More words have been written about William Shakespeare's tragedy Hamlet than probably any piece of literature in history other than the Bible. It's been the subject of countless dramatic treatments, at least nine film versions and Lord knows how many pop-culture references. But a Hamlet produced with all puppets? That might be a first. And it's happening at the Maverick Theater: Hamlet Has No Legs is a 75-minute production that was first staged last year at the Empire Theatre in Santa Ana by the All Puppet Players. We caught up with head puppetmaster Shaun McNamara to pick his brain about the project.
OC Weekly (Joel Beers): Shakespeare--love him or hate him?
I hate [reading] Shakespeare. I find nothing intriguing or entertaining within his text, and I think his comedies are dull and almost beg for laughter by snobbish people who know what the hell is going on. In high school, my drama teacher begged me to read Hamlet,
and I continually refused. So one day, she sat me down, and while the other kids were doing an in-class project, she made me watch the [Kenneth] Branagh
version of Hamlet.
I loved it. But I wasn't about to tell her that. She and I stayed close, even after I graduated. In fact, Mrs. Morrell [at the time] was the reason I wanted to be an actor in the first place. There was only one other teacher that was that influential in my upbringing, and it just happened to be Mr. McCarty, my puppetry teacher who taught me in fifth grade. Once both of them entered my brain, it literally became a no-brainer: Hamlet
with puppets. I mostly do it now just to make my high-school drama teacher mad.
Is this is a big goof on Hamlet, or do you think the essence of the original piece is still captured?
Of course it's a goof. It can't not be. But we have watched audiences laugh with us for an hour and walk out with tears in their eyes. If we can do Shakespeare well as actors, the puppets will only enhance our performance. If we can't do it well, the puppets sure are funny to look at. It's a tightrope that we walk every night, and so far, not only have we found the balance, but I think we have also surprised a lot of people by how genuine some foam and fur can be.
How many puppets are in the production, and how many humans manipulate them?
There are more than 30 puppets in the play, performed by eight performers. They range from kids' hand puppets, for which you use your middle finger to control the head, to 28-inch puppets like Hamlet, with blinking lights and a pair of hand gloves that are controlled by two puppeteers. In fifth grade, I was in an after-school program run by Mr. McCarty in Arizona in which we learned how to build, manipulate, write for and perform with puppets. After the fifth grade, the only contact I had with puppets was watching them on TV or in the movies. When I came to California, I had the good fortune to be the voice and puppeteer for Crush at Disney's California Adventure. At Universal Studios, I am the voice and puppeteer for Donkey from the [Shrek] movies. Both are much bigger and more expensive versions of what you'll see in Hamlet.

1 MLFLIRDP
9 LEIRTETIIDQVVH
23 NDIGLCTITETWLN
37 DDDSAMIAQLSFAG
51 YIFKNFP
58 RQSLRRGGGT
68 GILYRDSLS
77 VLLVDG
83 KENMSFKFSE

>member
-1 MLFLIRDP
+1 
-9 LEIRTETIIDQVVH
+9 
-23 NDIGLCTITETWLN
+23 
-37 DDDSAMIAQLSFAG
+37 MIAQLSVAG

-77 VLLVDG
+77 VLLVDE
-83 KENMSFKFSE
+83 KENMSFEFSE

Puppetry has a long, rich background, but it's mostly relegated to kids' entertainment these days. Do you think puppetry is a legitimate form of artistic expression?
I think there are people who say that puppets are overdone and that puppetry is an art that should have died a long time ago. The problem these people have is they take the stage too seriously. Puppets have been around and helping us tell stories for hundreds of years. It's a lasting artistic expression, one I don't think the Jim Henson Company (as much as I love it) should have the market cornered on. The people who hate puppets are in for a big buzzkill, too, because kids like me who grew up in the 1980s, when the Muppet Show, Labyrinth and The Dark Crystal were released, are still interested in puppets. There's just no outlet to perform with them. That's why I created the All Puppet Players. I want to take serious theater and flip it on its axis. I want to make theater entertaining again while still keeping its dramatic core. I want people to not only be interested in the spectacle of the puppets performing serious works, but also get wrapped up in these stories that are still important and still have value but have been watered down by contemporary versions and star-power remakes that do little to improve the very story they claim to be honoring. Right now, I am getting people to see Hamlet. I'm getting kids to come see our show, and adults and everyone I have talked to after the show have said, "I think I want to read it again." Puppets did that. . . . That's pretty good, don't you think?
For a review of Hamlet Has No Legs, check out James Scarborough's post here.
Maverick Theater, 110 E. Walnut Ave., Fullerton, (714) 526-7070; www.mavericktheater.com. Fri.-Sat., 8 p.m.; Sun., 4 p.m. Through Feb. 12. See website for ticket info.